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Staying Motivated: Lessons From a Trauma Surgeon

I have a confession to make. Last summer was bad for me. I ate almost anything that was in front of me, I worked out in fits and spurts, and I struggled with motivation. We all do it and nobody talks about it: I fell off the wagon. It always starts so innocently; skipping a workout to have dinner with friends leads to having an extra glass of wine and then ice cream or pizza or whatever sounds good after a few drinks. Usually, one night is not a big deal, but in concert with waning motivation, it can quickly snowball. Before I knew it I was working out twice a week…maybe. In-N-Out burgers were my go to protein. Like I said, it was bad.

Why do we fall into bad routines?

Why? Why do we do this? For me, it has always been a combination of factors. I know that certain times of the year are worse for me than others (Thanksgiving through Christmas), and whenever I reach the end of a training cycle is always a dangerous time. Having no active goals leads to a loss of motivation for sure, and then life gets in the way.

Sometimes there are pressing things in life that are more important than working out. These periods in life are usually stressful and cause us to drift to comfort foods instead of healthy food. Last summer was the perfect storm of almost all of these things: Life Stress + No Goals + End of Cycle + Low Motivation = Poor Health None of this is an excuse; it is always a choice. I chose not to work out, and I chose to eat poorly. To make matters worse, we often start to hate ourselves a little bit for failing. Failure doesn’t feel good, and it is usually associated with shame. As a result, we don’t share with anyone and just beat ourselves up about it; which of course can lead to continued poor habits.

Lessons from the Emergency Room

Everyone has their own way of pulling themselves out of these frustrating periods but at the core, it always starts back at the beginning. In trauma surgery, we have an acronym for evaluating an injured patient when they arrive in the ER called ATLS. It is designed to identify the most immediately life-threatening injuries before moving on to less dangerous ones. The protocol, in its simplest form, is ABC (yes, I know, very fancy). • A for airway, no oxygen = not living • B for breathing. Again, oxygen. • C for cardiac. Is oxygen and blood moving throughout the body? When we evaluate these trauma patients, they can often appear to be stable for a while and then suddenly take a turn for the worse. If this happens, we simply go back to the beginning of our ABC protocol. Is the airway still secure? Can the patient still breathe? So on and so on. Usually, we find the answer.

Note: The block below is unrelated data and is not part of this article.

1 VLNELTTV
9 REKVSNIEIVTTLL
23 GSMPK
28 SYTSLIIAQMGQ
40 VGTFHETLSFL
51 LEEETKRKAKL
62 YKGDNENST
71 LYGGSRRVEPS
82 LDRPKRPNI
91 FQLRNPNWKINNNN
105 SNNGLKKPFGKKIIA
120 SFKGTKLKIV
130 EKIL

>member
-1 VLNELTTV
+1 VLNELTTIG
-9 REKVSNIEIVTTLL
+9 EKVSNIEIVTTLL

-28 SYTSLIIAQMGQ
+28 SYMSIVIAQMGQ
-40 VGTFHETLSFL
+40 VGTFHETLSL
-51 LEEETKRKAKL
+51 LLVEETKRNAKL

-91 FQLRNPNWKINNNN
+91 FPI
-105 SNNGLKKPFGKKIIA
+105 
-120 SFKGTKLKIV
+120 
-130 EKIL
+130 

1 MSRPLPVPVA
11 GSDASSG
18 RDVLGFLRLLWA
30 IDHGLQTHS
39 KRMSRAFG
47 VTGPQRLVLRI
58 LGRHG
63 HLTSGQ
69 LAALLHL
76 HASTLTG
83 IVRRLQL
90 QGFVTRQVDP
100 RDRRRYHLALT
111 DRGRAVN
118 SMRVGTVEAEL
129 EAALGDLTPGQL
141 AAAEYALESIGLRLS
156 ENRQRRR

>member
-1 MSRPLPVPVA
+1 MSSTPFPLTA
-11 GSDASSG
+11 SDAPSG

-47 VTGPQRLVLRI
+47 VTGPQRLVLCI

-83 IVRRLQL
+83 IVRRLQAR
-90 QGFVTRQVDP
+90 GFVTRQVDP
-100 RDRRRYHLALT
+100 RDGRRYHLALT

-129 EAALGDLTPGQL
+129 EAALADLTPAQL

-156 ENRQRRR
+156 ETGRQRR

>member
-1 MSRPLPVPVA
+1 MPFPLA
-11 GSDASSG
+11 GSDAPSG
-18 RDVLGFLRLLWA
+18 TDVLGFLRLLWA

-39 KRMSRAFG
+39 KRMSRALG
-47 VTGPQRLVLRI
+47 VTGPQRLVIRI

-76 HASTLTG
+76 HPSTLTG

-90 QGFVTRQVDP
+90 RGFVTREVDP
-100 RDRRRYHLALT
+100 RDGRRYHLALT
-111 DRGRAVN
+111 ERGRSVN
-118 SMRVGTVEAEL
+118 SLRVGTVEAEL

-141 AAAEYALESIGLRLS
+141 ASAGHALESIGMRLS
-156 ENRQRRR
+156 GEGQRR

Fixing Bad Habits: Easy as ABC

I think it helps to look at any life goal in a similar way: Something is not right. How can I make it better? Easy. Go back to the beginning. For me, that means finding a new goal, committing to a plan, and staying focused. The trick is to notice that motivation is low when you’re off that wagon, so don’t be afraid to try something different.

I was feeling burned out on lifting, so I decided to run a half marathon. I’m not a runner by any stretch of the imagination, but it gave me a new challenge, which made staying focused easier and pulled me out of that rut. A new routine and new challenge will stimulate your brain, and make the motivation part easier.

Be Kind to Yourself But Don’t Give In

It is tempting to use that bit of self-loathing as motivation as well. We have all looked in the mirror and grabbed those love handles in disgust. But be careful, because it is a double-edged sword. Once you like what you see, you’ll be tempted to take a day off and that can turn into a week. So get back up here on the wagon. There’s plenty of room. I just finished that ½ marathon, and I’m feeling ready to get back to the gym. Who’s with me?


ABOUT THE AUTHOR

ERIC SALINGER

COLLEGIATE SPRINTER / DOCTOR

Eric Salinger is a general surgeon who currently lives in San Luis Obispo, CA. He grew up in Wisconsin, and was a competitive swimmer from the age of five until he graduated from Pomona College. When he isn’t fixing hernias or removing gallbladders, Eric enjoys all manner of fitness activities: lifting, biking, hiking, running, swimming, or anything else that gets his heart rate up. He is always looking for new and different workouts to keep things exciting. He loves travelling with his family, listening to and playing music, and good food and wine.

 

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